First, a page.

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Amplifier Sherwood AI-2210 review

Richer Sounds has a reputation for cultivating knock-down hi-fi bargains of one sort or another. And how else would you describe an ?80 amplifier equipped with five line and MM phono inputs plus bass, treble and balance controls? Quite frankly, the fact that the AI-2210 comes in a neat cardboard box and lights up when plugged-in is something of a miracle at this price!

Nevertheless, Sherwood’s budget amplifier not only lights up, but also squeezes some 40W from its spring-clip speaker terminals. Return to the facia and there’s a couple of extra push-buttons for loudness and direct (tone defeat) facilities, All this plus a headphone socket too.

Richer’s bulk-buying power and slick distribution network keeps costs low, yet the Sherwood AI-2210 is no audiophile’s dream. Its guts are utilitarian, sufficient to achieve a designated specification and no more.

Sound quality

This, the least expensive amplifier in the group, made its debut near the end of the listening session and put up a brave fight. However, the panel wasn’t slow in picking it out as being in a somewhat different league to its predecessors that day.

It started off sounding lively and crisp but devoid of the solid platform that music requires in order to be reproduced with any real depth. Still, it wasn’t too messy and retained a sprightly if rather weak balance. The next track revealed the lean balance in full, the midrange and treble standing head and shoulders above the rest of the band. The fairly complex interplay of instruments on the jazz tracks was not very well followed. The balance made them sound clear but failed to resolve their sense of cohesion.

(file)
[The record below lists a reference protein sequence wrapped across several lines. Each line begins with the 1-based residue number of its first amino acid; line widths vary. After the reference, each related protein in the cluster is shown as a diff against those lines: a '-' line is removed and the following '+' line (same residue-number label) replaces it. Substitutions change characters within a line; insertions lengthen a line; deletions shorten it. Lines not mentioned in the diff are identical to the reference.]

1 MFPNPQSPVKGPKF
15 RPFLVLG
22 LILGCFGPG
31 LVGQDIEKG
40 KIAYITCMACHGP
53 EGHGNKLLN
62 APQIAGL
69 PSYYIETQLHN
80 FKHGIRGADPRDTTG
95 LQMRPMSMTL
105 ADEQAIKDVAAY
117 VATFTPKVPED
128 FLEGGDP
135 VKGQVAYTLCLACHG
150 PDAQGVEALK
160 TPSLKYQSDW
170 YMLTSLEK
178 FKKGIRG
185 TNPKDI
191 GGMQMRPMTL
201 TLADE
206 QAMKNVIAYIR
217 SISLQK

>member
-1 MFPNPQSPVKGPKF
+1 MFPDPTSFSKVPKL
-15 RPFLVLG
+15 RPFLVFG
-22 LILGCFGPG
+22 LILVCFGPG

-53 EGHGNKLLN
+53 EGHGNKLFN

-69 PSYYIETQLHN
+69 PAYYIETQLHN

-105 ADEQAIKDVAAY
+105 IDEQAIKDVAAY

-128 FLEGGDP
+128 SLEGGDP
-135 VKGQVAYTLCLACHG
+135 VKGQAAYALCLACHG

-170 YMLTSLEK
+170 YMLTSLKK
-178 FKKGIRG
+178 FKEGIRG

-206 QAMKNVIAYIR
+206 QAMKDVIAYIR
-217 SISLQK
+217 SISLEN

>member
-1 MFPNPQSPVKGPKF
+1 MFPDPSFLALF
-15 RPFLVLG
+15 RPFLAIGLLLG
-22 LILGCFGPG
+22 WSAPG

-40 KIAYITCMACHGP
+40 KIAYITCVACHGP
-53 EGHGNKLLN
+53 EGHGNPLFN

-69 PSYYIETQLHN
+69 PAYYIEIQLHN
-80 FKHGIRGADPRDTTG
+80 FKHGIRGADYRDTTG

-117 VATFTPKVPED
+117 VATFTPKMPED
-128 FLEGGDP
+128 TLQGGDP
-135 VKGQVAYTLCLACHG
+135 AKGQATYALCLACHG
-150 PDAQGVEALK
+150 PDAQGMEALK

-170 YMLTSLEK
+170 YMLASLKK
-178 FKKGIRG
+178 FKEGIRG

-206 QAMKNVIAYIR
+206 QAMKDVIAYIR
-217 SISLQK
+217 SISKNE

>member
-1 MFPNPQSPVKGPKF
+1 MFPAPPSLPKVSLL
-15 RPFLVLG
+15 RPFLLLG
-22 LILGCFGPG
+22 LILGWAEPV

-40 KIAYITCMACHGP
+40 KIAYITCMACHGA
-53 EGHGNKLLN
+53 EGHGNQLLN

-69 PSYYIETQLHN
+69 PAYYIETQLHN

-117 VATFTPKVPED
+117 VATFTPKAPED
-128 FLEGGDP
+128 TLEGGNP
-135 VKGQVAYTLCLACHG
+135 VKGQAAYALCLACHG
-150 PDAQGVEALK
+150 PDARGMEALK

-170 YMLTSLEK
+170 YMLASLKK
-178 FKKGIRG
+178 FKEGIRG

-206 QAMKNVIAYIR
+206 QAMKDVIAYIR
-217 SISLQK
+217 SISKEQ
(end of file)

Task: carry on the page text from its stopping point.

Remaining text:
Joni Mitchell’s voice lost some of its smoothness but the woodwind and acoustic guitar retained their life and clarity.

With a vinyl source things got worse, the Sherwood giving LPs that shellac quality so beloved of 78 collectors, but not entirely appropriate to Julia Fordham.

Conclusion

Lightweight in all respects, the Sherwood AI-2210 is a bit of a slave to its diminutive price-tag. Still, it’s better than most amplifiers supplied with midi-systems, and, unlike more expensive alternatives, is pretty painless.

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